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Accent's sponsored productions for non-profit organizations, government agencies, corporations, and international organizations often address problems and suggest solutions. Media productions can rarely solve problems on their own. But television, radio, and print elements of a campaign do have enormous power to reach large numbers of viewers and listeners with important messages, make people think, and stir them to action, provided that the messages are communicated in a way suited to television and radio. Our productions are works of visual storytelling -- very different from lectures, scholarly articles, informational websites, or brochures. Our programs show people facing a problem in a concrete way. They tie information and ideas to emotions, based on the assumption that people remember and act on information and ideas only when they have been moved by what they see.

How can Medicare encourage seniors to practice preventive medicine?
In talking with seniors, Accent producers Cecilia Domeyko and Jack Jorgens found that the love of grandchildren is a powerful motive for them to take better care of their health. They wrote and produced a charming PSA called "The Birthday Present", where the affection of a cute granddaughter stirs a grandfather to go to the doctor for a checkup.

What can the Catholic Church do to keep young Hispanic families from drifting away from the Church?
Accent created "La familia unida, esperanza en la vida" ("A united family means hope for the future"), a five-year campaign addressing forces which threaten young families, including domestic violence, substance abuse, lack of communication between parents and children, gang violence, lack of forgiveness, cultural prejudice, and AIDS. Programmers have called this award-winning series one of the most powerful Spanish-language campaigns they have ever seen.

What can Medicaid do to let low-income families know that the loss of welfare does not necessarily mean the loss of Medicaid?"
Accent launched "You Don't Have to be on Welfare to Get Medicaid", a bilingual TV and radio PSA campaign targeted at Medicaid agencies in 36 participating states, where actors representing mothers and young couples talk about how medical assistance has helped them with glasses for their child or prenatal care for their unborn child. Regional Medicaid directors were urged to personally appeal to local radio and TV stations to air them in their communities. The result was seventy million impressions in the first three months.

How can the World Bank and USAID encourage policy makers and educators in other developing countries learn from the educational reforms of Uganda?
Producer Cecilia Domeyko developed a story about an experienced tutor Mr. Kaate who over four weeks visits his district schools, talks to students, makes suggestions to teachers, brings new teacher materials, and holds parent meetings to stress the importance of their participation. He is a wonderful role model, and he embodies everything the educational reform is trying to accomplish. The result? The program aired on more than 90 TV stations and was seen by hundreds of policy makers and education officials around the world.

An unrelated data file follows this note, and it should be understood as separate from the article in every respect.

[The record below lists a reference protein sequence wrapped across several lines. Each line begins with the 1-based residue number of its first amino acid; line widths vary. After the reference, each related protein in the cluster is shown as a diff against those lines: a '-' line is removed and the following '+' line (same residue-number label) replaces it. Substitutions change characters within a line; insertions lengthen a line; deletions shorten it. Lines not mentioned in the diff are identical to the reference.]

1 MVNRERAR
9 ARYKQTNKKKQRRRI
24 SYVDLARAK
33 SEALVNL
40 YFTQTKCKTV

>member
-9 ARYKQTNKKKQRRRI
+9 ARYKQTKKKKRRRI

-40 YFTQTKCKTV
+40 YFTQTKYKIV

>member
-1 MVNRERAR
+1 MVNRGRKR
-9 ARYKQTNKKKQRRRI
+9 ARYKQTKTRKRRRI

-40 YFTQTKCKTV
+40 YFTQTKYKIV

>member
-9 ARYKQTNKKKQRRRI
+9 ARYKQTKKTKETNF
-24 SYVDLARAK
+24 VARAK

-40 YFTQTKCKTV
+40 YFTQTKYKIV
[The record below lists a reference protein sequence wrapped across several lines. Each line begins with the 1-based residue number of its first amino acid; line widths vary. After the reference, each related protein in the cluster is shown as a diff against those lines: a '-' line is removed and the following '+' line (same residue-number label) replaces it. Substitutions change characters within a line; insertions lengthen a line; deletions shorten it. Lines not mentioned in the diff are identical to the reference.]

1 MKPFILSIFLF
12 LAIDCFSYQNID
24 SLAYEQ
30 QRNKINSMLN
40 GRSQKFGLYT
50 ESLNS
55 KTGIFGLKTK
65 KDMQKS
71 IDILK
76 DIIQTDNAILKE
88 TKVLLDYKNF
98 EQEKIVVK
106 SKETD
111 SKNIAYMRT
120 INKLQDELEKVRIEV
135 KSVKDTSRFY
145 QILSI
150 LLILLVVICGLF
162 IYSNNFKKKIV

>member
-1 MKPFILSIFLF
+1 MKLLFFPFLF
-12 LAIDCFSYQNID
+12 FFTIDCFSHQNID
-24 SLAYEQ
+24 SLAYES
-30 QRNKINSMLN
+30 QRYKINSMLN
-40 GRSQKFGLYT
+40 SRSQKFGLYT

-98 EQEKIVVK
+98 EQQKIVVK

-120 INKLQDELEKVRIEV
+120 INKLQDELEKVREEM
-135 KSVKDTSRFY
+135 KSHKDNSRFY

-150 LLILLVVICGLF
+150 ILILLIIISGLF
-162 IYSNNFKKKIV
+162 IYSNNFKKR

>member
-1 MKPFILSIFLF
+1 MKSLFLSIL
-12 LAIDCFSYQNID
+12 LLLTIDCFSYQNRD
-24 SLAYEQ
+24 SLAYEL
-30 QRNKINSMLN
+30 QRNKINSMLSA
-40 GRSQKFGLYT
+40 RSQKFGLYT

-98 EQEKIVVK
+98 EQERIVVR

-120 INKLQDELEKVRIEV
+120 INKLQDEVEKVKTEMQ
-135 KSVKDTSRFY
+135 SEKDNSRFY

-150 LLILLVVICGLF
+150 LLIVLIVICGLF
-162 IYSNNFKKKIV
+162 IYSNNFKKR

What can Medicare do to help women understand the importance of being tested for HIV?
Accent's crew went to four cities nationwide to talk with women who have courageously faced the trauma of testing positive during pregnancy and giving birth to an HIV positive child.

How can the Ford Foundation and Miranda Foundations encourage Latin American countries to set up private funding for the arts?
Accent went to Cuba and taped the nation's most talented musicians, dancers, actors, painters, and sculptors - encouraging corporate sponsorship and the creation of foundations by showing the beauty and power of the arts so vital to the culture of any nation.

How can the National Eye Institute educate the public about the dangers of eye disease for diabetics?
During pre-production research, Accent discovered that Salsa star Celia Cruz's husband has diabetes. In a VNR and PSA released in radio and TV, they talk about the importance of eye exams.

What can the American Bar Association and AARP do to make Hispanic seniors more aware of their legal rights?
Accent adapted a series of English-language educational Public Service Announcements where the popular actress Rita Moreno spells them out.

How can Medicare help nursing homes recruit and retain overworked and underpaid Nursing Assistants in a tight job market?
Accent produced an educational video letting nursing assistants express their gratification with helping people, and illustrate the growing movement to offer better working conditions, training, and increased pay. The program includes spokespersons from everyone involved with nursing homes, including resident and their families, nursing assistants, ombudsmen, representatives of for-profit and non-profit nursing homes, government agencies, and consumer groups.

How can AARP reach out to the Hispanic community as successfully as it has with other senior groups?
Accent assisted in creating a novella style comic book about managing family finances as the beginning of a pilot project which may include TV and radio PSAs, news releases, and dramatic vignettes in the telenovela style.

What can the World Bank to mitigate the devastating impact of large development projects (dams, roads) on individuals, families, and local industries?
Accent produced a program to dramatize the problems created by forcibly moving people from their ancestral lands, and clarifying for development partners new requirements for handling forced resettlement -- not merely compensation, but training, community building, and continuing support after the move has taken place.










 

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